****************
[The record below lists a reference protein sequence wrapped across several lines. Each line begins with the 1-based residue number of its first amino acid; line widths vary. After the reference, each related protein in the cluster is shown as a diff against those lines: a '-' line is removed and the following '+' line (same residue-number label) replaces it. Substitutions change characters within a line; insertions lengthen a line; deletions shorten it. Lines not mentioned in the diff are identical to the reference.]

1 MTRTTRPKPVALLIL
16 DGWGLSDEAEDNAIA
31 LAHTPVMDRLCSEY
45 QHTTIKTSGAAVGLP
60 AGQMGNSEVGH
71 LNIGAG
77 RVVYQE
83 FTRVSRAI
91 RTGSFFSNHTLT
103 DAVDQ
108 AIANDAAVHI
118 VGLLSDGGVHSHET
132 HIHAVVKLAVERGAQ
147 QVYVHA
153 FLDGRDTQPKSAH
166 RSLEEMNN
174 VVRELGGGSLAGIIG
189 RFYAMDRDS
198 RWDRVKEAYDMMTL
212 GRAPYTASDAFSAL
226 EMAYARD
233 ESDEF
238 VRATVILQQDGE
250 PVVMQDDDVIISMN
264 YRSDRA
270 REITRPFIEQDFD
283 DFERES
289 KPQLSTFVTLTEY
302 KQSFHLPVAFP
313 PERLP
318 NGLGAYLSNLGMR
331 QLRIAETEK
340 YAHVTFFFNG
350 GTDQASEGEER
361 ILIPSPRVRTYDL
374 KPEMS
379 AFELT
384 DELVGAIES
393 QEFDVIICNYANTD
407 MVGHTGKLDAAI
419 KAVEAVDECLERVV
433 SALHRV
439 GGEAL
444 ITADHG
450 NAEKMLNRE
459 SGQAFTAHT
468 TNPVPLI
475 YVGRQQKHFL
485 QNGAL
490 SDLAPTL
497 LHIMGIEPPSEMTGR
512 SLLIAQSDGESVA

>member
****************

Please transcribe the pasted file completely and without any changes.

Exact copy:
[The record below lists a reference protein sequence wrapped across several lines. Each line begins with the 1-based residue number of its first amino acid; line widths vary. After the reference, each related protein in the cluster is shown as a diff against those lines: a '-' line is removed and the following '+' line (same residue-number label) replaces it. Substitutions change characters within a line; insertions lengthen a line; deletions shorten it. Lines not mentioned in the diff are identical to the reference.]

1 MTRTTRPKPVALLIL
16 DGWGLSDEAEDNAIA
31 LAHTPVMDRLCSEY
45 QHTTIKTSGAAVGLP
60 AGQMGNSEVGH
71 LNIGAG
77 RVVYQE
83 FTRVSRAI
91 RTGSFFSNHTLT
103 DAVDQ
108 AIANDAAVHI
118 VGLLSDGGVHSHET
132 HIHAVVKLAVERGAQ
147 QVYVHA
153 FLDGRDTQPKSAH
166 RSLEEMNN
174 VVRELGGGSLAGIIG
189 RFYAMDRDS
198 RWDRVKEAYDMMTL
212 GRAPYTASDAFSAL
226 EMAYARD
233 ESDEF
238 VRATVILQQDGE
250 PVVMQDDDVIISMN
264 YRSDRA
270 REITRPFIEQDFD
283 DFERES
289 KPQLSTFVTLTEY
302 KQSFHLPVAFP
313 PERLP
318 NGLGAYLSNLGMR
331 QLRIAETEK
340 YAHVTFFFNG
350 GTDQASEGEER
361 ILIPSPRVRTYDL
374 KPEMS
379 AFELT
384 DELVGAIES
393 QEFDVIICNYANTD
407 MVGHTGKLDAAI
419 KAVEAVDECLERVV
433 SALHRV
439 GGEAL
444 ITADHG
450 NAEKMLNRE
459 SGQAFTAHT
468 TNPVPLI
475 YVGRQQKHFL
485 QNGAL
490 SDLAPTL
497 LHIMGIEPPSEMTGR
512 SLLIAQSDGESVA

>member